Tuesday, August 16, 2011

The Real Scoundrel!

I guess it was inevitable that one day Alexander wouldn't show up at the airport in Guatemala City. I called to tell him that I would be out front.  He said he would be right over and he never showed up.  I called him back and he told me that he was having car trouble.  I took an airport taxi, nice fellow, nice car, good driver, nice price.  Done!  No more Alexander.  However, as I write he has been telling anyone who would listen (and many who don't want to) that the car that I helped him "buy" had been stolen.  He has even offered up imaginary rope burns on his arms to try to prove that he had been tied up.  Funny they didn't take his cell phone, the most commonly stolen item in Guatemala.  He calls and calls and I tell him "not my problem, no more cars."  I don't believe for a minute that the car was stolen, rather it has been returned to the person he supposedly bought it from with my money because he was really renting it and didn't make his payments.  He is clever. He will find another sucker very soon.  That is all he knows, sadly.

Michelle participating in English

That brings up the dilemma of his youngest two children whom I am sponsoring to go to school.  A friend who lives here got wind of the fact that the mother borrowed Q2000 from me last year, signed a note and never paid the money back.  The word "loan" has a very different meaning in Guatemala.  I was always suspicious that Alex had put her up to it.  Today Nina and I went into the market where the mother works and, after asking several people, found her sister and then the mother herself.  Alex had told me that she was afraid of me because of the loan and wouldn't come near me.  Yet when she saw Tia Joan who is making it possible for her kids to go to school she smiled broadly and greeted me.  Hmmmm

Christopher learning important skills.

Nina, who has been in Guatemala long enough to know exactly what is going on, told Marielos that if she wanted her kids to continue in school that she would need to pay me Q1000 (US $130) before I leave in three days time.   I offered my phone number and she indicated that she had it.  I told her that I wanted to keep her kids in school but that we needed to clear up this matter of the debt.  No es corecto.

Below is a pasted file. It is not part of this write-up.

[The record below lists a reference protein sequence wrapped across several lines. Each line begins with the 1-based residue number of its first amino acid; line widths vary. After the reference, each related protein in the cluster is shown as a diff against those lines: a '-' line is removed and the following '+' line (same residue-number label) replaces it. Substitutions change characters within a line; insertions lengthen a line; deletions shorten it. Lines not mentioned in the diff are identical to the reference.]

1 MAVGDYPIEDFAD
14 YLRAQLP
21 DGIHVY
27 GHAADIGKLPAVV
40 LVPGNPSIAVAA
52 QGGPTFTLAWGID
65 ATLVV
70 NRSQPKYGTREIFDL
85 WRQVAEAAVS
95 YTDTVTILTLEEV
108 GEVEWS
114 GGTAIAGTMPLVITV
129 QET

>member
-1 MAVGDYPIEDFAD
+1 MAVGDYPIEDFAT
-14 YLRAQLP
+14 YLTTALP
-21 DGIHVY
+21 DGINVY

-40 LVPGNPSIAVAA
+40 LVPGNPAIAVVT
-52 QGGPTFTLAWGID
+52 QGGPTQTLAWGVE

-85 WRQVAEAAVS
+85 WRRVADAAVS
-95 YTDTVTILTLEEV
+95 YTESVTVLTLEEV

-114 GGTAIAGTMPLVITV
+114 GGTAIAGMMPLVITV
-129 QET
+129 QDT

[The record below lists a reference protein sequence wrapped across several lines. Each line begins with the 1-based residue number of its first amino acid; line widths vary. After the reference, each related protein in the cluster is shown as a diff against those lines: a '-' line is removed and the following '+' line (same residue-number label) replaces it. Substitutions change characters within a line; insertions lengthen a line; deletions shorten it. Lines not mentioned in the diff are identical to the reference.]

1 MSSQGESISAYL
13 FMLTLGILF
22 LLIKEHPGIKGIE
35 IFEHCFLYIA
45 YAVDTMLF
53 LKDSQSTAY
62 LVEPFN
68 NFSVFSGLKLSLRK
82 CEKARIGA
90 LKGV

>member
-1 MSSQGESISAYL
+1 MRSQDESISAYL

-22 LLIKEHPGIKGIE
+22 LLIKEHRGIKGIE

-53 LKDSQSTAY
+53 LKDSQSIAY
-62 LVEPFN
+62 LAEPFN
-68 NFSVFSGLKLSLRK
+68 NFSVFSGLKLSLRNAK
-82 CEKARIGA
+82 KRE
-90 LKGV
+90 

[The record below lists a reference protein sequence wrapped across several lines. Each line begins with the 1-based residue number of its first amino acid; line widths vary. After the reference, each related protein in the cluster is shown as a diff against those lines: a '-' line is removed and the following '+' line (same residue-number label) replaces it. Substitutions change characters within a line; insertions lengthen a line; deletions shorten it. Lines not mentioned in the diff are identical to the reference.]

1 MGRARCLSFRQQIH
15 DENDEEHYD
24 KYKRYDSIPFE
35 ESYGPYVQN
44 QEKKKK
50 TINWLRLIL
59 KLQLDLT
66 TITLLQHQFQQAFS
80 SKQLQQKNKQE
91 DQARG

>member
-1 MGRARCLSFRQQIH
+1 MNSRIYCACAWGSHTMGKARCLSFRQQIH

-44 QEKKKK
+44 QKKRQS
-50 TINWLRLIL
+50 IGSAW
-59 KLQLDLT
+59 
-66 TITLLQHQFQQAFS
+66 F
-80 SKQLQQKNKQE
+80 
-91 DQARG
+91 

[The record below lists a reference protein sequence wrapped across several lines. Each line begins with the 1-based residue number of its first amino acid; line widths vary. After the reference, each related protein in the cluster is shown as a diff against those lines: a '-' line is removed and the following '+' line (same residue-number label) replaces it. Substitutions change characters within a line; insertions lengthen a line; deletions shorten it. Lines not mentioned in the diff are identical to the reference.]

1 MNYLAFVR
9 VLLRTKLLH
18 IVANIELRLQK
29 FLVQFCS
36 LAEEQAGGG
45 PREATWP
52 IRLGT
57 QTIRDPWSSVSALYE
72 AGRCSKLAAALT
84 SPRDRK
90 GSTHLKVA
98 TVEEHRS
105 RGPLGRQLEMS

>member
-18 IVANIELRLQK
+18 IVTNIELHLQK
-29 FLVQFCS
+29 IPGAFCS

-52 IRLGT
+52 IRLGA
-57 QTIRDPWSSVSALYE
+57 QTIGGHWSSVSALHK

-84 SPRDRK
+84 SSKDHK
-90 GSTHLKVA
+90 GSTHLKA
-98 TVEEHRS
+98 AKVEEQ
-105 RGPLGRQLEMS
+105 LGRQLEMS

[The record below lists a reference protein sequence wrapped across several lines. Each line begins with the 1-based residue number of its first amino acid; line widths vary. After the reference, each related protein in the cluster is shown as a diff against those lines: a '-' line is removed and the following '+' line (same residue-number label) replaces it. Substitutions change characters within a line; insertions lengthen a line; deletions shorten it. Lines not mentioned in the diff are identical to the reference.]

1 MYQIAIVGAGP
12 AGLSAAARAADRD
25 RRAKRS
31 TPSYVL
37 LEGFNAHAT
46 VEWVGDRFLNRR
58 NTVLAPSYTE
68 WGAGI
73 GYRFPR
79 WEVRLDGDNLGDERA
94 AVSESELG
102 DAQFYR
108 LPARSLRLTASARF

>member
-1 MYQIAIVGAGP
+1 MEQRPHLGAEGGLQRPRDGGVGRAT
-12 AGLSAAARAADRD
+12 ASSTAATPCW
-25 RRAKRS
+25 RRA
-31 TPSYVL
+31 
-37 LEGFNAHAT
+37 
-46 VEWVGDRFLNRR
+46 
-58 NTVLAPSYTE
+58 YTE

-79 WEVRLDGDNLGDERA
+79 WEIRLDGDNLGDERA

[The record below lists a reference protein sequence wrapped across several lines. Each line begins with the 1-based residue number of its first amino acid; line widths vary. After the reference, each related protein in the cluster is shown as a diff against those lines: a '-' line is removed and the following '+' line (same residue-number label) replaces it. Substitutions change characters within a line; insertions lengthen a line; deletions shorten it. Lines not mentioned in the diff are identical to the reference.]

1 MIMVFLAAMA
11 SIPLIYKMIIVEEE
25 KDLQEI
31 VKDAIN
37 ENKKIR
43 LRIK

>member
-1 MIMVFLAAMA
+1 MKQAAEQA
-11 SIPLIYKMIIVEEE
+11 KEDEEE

I feared that I would never see the money and would have to stop sponsoring her kids who are doing really well in their bi-lingual Montessori pre-school.  Much to my surprise about 6pm my phone rang and Marielos asked if it was OK to come by and pay me the money.  I told her "yes" and phoned the guards to tell them to let her and the children in.  I hear the voice of Nina cautioning me not to be too gullible but Marielos was extremely apologetic and told me that Alexander had told her that he had paid back the money last year.  She promised to return next month when I am next here to pay the remaining Q1000.

Michelle is happy that she gets to stay in school.

It was dark when she left to take the "chicken bus" back to her village where she lives in one room with her three children (yep, there is another one by some other guy).  Some of them work so hard and for so little.  I will listen to Nina and remain cautious but I am hopeful that this woman, like Estela, won't let me down.  One does wonder where Latin men got the idea that they are so wonderful.

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